many drugs have failed in Phase II, and yet have been revitalized at a later stage,
either by an in-house development team or at another company with different
clinical goals or commercial aspirations, where scientists have looked more
widely for the optimal bioavailability enhancement or drug delivery technology.
Furthermore, given the length of time a team works on a single NCE or a formulation,
few formulators have the opportunity to gain a truly wide and deep knowledge of
all of the drug delivery options that are available to each development program.
They may be unaware – or inexperienced in – the perfect technique that would
greatly enhance the therapeutic benefit of their molecule, or enable them to
deliver it more efficiently.
One way in which a
pharma company can expand its horizons in this field is to partner with a specialist
organization whose focus is the application of bioavailability enhancement and
modern drug delivery technologies. These companies may have a wider view of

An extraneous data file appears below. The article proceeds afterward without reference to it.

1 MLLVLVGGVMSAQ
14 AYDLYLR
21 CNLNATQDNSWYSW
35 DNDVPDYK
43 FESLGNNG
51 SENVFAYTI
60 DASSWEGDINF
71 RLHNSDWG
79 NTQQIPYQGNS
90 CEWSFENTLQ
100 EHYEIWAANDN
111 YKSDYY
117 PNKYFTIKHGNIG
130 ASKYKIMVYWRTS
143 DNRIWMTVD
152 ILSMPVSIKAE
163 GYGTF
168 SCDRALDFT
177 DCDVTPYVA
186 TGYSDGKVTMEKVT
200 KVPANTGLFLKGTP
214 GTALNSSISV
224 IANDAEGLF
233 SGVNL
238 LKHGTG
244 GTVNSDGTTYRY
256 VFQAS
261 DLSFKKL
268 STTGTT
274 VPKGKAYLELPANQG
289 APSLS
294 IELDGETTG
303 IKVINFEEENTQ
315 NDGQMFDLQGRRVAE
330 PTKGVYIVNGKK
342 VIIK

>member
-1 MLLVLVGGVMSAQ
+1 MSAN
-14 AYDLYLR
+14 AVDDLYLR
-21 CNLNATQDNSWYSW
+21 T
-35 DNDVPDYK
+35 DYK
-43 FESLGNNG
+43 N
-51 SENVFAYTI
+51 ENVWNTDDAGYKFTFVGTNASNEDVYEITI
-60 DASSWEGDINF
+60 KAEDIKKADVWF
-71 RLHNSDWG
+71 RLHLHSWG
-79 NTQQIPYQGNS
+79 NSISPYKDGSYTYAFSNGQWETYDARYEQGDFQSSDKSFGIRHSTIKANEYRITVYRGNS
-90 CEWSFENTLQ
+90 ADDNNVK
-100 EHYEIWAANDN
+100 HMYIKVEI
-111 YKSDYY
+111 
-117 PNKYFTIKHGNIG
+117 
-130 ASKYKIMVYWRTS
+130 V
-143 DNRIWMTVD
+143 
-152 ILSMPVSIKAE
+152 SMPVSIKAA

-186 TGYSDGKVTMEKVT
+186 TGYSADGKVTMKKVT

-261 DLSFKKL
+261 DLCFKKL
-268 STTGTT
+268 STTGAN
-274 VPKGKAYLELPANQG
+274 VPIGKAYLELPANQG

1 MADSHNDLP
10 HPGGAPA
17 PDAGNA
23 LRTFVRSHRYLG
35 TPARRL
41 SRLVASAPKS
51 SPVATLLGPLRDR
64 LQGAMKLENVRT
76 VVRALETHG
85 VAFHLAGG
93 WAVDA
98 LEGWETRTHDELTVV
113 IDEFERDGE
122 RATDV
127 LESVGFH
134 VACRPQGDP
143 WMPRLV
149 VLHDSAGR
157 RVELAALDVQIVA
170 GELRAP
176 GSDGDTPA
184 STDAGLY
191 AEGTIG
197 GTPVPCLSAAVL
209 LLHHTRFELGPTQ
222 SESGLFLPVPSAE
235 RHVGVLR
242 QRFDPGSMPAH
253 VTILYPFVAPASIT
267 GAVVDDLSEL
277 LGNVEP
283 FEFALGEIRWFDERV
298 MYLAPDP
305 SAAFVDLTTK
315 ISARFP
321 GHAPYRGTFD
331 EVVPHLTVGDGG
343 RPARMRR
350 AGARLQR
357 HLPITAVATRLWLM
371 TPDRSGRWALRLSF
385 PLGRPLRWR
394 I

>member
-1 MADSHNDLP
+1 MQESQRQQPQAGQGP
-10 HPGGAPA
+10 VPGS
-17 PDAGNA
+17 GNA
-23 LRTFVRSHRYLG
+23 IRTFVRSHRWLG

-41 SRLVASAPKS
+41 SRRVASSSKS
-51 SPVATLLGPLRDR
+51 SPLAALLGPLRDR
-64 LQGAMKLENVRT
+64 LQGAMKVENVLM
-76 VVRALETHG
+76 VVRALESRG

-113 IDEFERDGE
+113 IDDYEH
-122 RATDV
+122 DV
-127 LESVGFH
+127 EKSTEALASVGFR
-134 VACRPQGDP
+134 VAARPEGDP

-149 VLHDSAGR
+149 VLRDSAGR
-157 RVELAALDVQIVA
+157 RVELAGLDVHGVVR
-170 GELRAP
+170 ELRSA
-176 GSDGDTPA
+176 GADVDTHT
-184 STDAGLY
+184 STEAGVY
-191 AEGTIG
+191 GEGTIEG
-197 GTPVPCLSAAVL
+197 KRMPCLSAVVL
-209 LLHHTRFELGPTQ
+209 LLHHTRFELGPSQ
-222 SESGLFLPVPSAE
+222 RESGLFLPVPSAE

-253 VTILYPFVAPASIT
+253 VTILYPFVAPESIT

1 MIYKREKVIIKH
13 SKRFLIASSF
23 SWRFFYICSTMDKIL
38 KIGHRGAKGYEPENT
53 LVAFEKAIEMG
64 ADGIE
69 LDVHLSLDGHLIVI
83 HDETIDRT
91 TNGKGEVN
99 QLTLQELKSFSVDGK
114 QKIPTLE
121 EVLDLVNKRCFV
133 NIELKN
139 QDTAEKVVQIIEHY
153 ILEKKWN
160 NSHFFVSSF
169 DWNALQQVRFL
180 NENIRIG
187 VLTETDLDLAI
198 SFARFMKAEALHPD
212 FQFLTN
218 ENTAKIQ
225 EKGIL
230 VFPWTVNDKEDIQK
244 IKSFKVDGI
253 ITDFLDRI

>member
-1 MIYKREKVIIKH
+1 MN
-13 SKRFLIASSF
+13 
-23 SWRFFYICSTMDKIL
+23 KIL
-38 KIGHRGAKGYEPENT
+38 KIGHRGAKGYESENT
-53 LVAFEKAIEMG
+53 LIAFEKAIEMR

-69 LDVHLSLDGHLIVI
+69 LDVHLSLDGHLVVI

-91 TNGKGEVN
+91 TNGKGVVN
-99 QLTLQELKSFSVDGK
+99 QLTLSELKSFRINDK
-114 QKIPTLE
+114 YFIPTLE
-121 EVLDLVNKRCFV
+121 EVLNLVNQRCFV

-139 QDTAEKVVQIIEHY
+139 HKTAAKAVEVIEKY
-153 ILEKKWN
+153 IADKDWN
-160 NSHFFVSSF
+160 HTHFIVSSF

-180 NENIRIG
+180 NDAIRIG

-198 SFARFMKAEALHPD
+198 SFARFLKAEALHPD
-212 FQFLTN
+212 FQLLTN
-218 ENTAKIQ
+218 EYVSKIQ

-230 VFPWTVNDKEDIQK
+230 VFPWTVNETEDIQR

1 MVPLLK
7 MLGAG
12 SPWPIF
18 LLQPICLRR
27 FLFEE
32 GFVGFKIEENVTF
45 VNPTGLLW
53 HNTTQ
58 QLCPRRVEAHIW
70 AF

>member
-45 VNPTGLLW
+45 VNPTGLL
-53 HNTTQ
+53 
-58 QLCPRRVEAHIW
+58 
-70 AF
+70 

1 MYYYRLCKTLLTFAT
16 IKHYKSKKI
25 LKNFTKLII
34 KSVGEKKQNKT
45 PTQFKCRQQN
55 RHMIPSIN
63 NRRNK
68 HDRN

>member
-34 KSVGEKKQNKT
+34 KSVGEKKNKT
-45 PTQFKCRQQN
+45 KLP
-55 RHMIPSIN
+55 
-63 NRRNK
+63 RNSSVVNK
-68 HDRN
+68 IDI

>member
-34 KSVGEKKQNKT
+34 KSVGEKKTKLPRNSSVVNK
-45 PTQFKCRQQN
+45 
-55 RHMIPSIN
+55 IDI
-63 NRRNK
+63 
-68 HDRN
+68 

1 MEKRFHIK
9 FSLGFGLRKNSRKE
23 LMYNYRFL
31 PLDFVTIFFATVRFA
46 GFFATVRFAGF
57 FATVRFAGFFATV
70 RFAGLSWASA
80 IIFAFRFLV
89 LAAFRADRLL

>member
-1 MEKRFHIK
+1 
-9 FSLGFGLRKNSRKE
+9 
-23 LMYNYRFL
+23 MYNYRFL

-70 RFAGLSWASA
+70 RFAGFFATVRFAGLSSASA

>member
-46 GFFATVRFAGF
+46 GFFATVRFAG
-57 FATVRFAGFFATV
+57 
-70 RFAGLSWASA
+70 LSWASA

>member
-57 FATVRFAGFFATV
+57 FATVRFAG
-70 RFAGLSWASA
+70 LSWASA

what is possible, enabling the pharma company’s own scientists to work in
partnership with them to solve complex drug development problems. A technology-driven
company that specializes in formulation will have that deep expertise in
product development. Importantly, they will also be well aware of the
additional challenges posed by scale-up through later clinical trial phases and
on to commercial quantities, and final manufacturing
processes – and have the experience required to suggest successful processes.
techniques are not always effective, and technologies such as particle-size engineering,
hot melt extrusion, lipid-based systems, spray drying, matrix tablets, and
beads all offer potential benefits in specific formulation challenges. All of
these technologies require experience and expertise if these benefits are to be
fully realized. A technology-based formulation specialist will have already experienced
the impact of lab setbacks, project failures, and process difficulties, and learnt
the lessons these failures provided. Because they have seen projects fail, they
are well placed to recommend actions that will prevent failures, will have designed-in
program measures to fail weaker formulations at an earlier stage of development
and avoid unnecessary cost. In today’s budget-conscious environment, working in